Deaths in the UK have risen above average for the first time since mid-June, statistics show, but coronavirus is not thought to be behind the rise.
The heatwave experienced during the week ending August 14 is likely to explain the weekly increase, the Office for National Statistics (ONS) said.
There were 9,392 deaths from all causes in England and Wales in the week ending August 14 – 447 more deaths compared with the previous week.
This took the number of deaths that week to 3.4% above the average for this time of year over the past five years – the first time the average has been exceeded since June 12.
Meanwhile, deaths involving coronavirus have been steadily falling.
There were 139 deaths registered in the week ending August 14 that mentioned “novel coronavirus”, an 8.6% fall from the 152 deaths in the previous week.
It is the lowest number of weekly deaths involving Covid-19 registered since the week ending March 20, before the lockdown.
Overall, there were 10,580 deaths from all causes registered across the UK in the week ending August 14 – 265 deaths higher than the five-year average and 370 more deaths than the previous week.
England had the highest number of deaths involving Covid-19 with 125 deaths, followed by Wales with 14 deaths, Northern Ireland with four deaths and Scotland with three deaths.
Prof Hannah Cloke, professor of hydrology at the University of Reading, described the data as “truly extraordinary” and said: “While more research needs to be done to confirm this, it is very likely that the week-long heatwave that saw tropical nights and regular daytime temperatures above 35C killed hundreds of people.”
She added: “Heatwaves are one of the extremes of weather that are most closely linked to climate change. As the average temperature rises, potentially lethal extremes of heat in places like the UK and other densely populated regions will become more common.
“This heatwave tragedy reminds us of the cost in human lives, here in Britain, of the climate change emergency. Coming in the middle of a pandemic, it reminds us to ask ourselves, what is the value of human life? We have been willing to radically shift our economy to save people from a virus.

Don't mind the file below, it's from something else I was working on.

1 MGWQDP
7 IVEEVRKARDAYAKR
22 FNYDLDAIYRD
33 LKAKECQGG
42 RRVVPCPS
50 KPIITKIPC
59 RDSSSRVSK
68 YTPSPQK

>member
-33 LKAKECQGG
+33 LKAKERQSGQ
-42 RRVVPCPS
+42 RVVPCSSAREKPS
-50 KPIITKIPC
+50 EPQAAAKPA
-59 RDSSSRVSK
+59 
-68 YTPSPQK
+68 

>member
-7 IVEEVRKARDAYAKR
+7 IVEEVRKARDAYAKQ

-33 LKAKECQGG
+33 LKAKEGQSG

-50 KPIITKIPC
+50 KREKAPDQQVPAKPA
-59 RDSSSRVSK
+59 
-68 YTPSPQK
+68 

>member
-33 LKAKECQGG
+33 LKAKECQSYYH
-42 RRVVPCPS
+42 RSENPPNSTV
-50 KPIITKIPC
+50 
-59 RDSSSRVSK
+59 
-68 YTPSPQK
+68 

“The evidence is mounting up that we face more and more tragedies of this scale unless we take serious and fast long-term action on tackling climate change.”
The ONS said: “The rise in deaths between weeks 32 and 33 coincided with high temperatures in England and Wales, and heatwave warnings were issued by NHS England.
“The increased number of deaths, and the rise above the five-year average, were likely due to the heatwave; the coronavirus did not drive the increase, as deaths involving Covid-19 continued to decrease in week 33.”
In the majority of English regions the number of deaths involving #COVID19 either decreased or remained the same.
— Office for National Statistics (ONS) (@ONS) August 25, 2020
Seven regions of England had deaths above the five-year average in the week ending August 14, the ONS said.
They were north-east England (11.1% above), the East Midlands (9.9% above), London (5.5% above), north-west England (5.2% above), south-west England (4.3% above), eastern England (1.4% above) and south-east England (1.3%).
In two regions the number of registered deaths was below the five-year average: the West Midlands (2.1% below) and Yorkshire & the Humber (2.2% below).
In Wales, the number of deaths registered in the week to August 14 was 9.4% above the five-year average.